Instagram Adds Live Streaming, Disappearing Private Photos

Janko Roettgers
Variety

Facebook-owned Instagram continues to take cues from other popular mobile apps with the addition of two major new features: Instagram users can now share private photos that disappear after the recipient has viewed them with each other, and the service is also starting to make live video streaming available in select markets.

Live video streams will become part of Instagram Stories, a recently-launched Snapchat-like feature that allows the sharing of quick snapshots and short video clips. “Live video felt like an inevitable step for Stories,” said Instagram Product Manager Shilpa Sarkar. The live streaming experience itself is very similar to Periscope, or Facebook’s own Live streaming feature for that matter, in that the launch of a live stream automatically triggers a notification to one’s followers.

Users can chat with a broadcaster, and also send them hearts to show their appreciation. Broadcasters can exclude individual users from their live streams, and every live stream automatically disappears after it’s over — there is no archive for past transmissions. Sarkar said that the lack of a permanent record was important to Instagram’s audience, which she said was as much about teenagers live streaming to a handful of their friends as Instagram stars looking to reach thousands of followers.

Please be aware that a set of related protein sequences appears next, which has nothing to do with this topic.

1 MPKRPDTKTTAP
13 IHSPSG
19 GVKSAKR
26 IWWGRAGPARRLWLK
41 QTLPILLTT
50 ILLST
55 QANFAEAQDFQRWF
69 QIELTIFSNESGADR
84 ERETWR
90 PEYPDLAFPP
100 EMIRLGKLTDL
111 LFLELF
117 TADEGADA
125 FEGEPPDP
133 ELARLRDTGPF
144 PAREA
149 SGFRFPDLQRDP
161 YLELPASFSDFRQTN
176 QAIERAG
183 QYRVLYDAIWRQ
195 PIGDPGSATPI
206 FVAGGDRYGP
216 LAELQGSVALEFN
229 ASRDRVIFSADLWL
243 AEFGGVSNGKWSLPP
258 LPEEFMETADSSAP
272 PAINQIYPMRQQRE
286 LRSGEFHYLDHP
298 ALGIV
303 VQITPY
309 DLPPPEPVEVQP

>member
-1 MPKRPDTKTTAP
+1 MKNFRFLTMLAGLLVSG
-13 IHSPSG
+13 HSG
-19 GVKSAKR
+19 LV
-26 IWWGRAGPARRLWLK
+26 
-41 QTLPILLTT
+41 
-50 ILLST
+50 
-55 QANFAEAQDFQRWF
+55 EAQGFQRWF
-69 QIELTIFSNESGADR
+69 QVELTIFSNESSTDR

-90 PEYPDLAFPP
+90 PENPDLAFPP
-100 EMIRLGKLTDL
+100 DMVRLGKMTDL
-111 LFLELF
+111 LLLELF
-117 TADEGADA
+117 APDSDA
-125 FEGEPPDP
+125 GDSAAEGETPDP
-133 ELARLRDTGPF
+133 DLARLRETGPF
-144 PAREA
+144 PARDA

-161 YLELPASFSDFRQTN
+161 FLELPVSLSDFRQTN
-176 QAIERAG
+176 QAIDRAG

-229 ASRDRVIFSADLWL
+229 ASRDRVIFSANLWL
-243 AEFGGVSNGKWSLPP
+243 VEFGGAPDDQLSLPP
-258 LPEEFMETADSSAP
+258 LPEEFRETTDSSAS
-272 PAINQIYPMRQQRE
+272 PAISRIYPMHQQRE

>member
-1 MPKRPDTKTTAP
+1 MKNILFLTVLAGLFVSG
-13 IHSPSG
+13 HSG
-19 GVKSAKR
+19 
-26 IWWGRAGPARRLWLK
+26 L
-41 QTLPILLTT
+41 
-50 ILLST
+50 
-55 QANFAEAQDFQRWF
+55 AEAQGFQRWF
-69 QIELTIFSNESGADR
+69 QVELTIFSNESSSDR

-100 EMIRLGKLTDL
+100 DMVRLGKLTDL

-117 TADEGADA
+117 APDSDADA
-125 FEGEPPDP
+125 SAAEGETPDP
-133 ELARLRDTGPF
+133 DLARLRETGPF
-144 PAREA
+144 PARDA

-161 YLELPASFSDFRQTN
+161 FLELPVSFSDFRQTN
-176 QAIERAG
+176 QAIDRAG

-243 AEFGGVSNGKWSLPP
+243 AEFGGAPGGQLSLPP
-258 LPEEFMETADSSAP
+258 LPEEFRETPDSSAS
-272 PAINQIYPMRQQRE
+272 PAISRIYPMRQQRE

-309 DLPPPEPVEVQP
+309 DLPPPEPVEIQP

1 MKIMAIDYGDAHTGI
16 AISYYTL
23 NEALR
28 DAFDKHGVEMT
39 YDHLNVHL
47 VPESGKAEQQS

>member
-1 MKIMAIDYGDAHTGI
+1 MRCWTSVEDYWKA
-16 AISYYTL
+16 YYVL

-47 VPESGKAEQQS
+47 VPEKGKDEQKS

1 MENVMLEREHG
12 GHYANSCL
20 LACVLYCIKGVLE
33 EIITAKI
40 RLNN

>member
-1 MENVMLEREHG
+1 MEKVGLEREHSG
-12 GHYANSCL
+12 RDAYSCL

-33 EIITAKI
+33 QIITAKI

Privately shareable disappearing photos is in a way also an extension of Stories. Anything shared on Stories automatically disappears from the service after 24 hours. Now, it’s also possible to share media in a similar fashion without a permanent record via Instagram Direct, the app’s direct messaging section.

Instagram’s head of product Kevin Weil said that the goal of both live streaming and private disappearing photos were all about broadening the scope of the service. “Instagram should be a platform for all your moments,” he told Variety, arguing that Instagram had over the past few years turned into a highly curated service for people’s best photos, and that these new additions would allow for more intimate and less polished experiences.

Of course, ephemeral private photo sharing in particular is a direct dig on Snapchat, and Weil readily admitted taking some cues from the competitor. “Sometimes good ideas are good ideas,” he said. “It’s a feature that makes sense to people.”

That’s pretty much the same argument Weil used in August when Instagram first launched Stories. And as much as Instagram’s new features do look familiar, they seem to be working for the service’s user base. More than 100 million people use Instagram Stories every single day, according to the company.

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